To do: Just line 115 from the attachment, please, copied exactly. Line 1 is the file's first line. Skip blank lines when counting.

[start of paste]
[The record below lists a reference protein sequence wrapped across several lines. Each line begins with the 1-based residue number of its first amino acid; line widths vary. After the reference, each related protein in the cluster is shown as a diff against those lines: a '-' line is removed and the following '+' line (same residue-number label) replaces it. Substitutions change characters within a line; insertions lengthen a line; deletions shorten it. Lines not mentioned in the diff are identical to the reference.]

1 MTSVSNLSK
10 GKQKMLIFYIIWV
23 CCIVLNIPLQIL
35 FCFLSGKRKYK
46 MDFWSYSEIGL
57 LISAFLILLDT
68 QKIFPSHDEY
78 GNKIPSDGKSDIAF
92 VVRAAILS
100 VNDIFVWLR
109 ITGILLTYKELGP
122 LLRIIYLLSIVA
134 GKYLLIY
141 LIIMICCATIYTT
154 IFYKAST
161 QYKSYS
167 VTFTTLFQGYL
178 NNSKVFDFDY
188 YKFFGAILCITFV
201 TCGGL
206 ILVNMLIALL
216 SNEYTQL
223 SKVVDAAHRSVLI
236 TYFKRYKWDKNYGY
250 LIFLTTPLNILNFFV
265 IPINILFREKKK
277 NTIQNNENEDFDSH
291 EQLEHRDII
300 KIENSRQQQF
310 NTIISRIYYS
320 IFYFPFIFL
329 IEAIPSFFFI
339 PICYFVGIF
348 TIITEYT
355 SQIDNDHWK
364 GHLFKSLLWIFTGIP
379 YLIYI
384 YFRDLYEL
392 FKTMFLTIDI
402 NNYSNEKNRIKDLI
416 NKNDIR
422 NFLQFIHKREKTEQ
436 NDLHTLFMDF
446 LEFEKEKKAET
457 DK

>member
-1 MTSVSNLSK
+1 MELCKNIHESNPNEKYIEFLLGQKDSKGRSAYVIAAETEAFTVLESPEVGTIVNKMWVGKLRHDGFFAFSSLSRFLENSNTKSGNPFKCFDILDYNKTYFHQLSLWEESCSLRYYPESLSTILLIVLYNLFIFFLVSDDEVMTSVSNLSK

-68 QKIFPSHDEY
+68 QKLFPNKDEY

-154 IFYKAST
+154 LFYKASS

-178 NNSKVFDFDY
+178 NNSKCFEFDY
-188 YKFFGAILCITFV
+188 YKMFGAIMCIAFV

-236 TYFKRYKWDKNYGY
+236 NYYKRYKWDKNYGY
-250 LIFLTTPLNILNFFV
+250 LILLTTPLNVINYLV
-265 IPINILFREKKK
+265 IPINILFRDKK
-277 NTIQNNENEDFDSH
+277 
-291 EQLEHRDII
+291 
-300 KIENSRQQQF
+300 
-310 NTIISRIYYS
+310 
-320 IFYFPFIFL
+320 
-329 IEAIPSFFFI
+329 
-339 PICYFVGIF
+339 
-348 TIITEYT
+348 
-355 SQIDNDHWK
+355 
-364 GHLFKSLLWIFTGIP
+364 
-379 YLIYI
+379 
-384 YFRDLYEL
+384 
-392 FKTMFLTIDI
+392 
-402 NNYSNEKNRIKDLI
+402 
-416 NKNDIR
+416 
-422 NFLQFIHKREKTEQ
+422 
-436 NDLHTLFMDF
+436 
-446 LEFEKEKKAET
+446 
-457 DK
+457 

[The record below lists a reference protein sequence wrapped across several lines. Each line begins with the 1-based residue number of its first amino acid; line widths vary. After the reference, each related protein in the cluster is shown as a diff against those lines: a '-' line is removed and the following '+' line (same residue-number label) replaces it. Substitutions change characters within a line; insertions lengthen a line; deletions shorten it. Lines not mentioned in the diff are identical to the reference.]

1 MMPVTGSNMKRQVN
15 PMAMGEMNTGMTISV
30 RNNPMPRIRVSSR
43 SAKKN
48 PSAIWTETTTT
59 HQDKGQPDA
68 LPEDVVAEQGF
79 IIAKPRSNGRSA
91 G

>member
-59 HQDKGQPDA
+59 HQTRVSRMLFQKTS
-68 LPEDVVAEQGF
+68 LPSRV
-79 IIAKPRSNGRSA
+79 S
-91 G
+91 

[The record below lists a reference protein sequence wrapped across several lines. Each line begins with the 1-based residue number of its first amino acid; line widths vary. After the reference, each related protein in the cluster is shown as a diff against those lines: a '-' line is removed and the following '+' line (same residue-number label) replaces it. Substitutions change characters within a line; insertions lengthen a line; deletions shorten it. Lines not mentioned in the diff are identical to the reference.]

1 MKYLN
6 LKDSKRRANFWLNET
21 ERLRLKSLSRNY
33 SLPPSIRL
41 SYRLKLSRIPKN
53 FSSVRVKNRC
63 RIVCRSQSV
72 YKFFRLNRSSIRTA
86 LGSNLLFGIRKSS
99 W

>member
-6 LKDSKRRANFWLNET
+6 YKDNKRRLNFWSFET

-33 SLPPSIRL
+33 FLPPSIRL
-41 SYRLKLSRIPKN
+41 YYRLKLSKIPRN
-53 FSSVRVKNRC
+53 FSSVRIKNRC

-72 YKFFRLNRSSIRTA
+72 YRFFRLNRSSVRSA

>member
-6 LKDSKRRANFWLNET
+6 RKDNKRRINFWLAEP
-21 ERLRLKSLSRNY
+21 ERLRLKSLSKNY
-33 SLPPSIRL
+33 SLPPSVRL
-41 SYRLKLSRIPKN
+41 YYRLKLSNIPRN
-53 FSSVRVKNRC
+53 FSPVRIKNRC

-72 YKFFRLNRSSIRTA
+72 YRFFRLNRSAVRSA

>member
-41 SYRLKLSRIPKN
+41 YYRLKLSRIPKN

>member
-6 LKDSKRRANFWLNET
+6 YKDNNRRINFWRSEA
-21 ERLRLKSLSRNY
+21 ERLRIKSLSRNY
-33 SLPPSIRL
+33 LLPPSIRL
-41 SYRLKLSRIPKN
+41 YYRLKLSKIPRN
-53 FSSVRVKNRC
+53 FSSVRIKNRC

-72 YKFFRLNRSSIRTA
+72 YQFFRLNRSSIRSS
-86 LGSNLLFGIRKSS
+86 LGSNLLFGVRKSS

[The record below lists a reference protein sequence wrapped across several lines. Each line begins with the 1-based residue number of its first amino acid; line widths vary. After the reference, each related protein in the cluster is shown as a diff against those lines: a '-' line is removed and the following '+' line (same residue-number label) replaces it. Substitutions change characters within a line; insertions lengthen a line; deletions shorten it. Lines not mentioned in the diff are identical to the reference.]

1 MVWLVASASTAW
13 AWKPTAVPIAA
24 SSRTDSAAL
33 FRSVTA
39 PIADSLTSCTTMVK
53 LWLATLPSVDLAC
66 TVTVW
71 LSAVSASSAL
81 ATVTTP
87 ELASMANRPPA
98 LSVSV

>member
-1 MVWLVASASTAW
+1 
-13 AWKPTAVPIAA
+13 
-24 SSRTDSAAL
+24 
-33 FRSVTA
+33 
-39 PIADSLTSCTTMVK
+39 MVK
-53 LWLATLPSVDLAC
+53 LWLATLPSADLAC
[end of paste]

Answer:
-68 LPEDVVAEQGF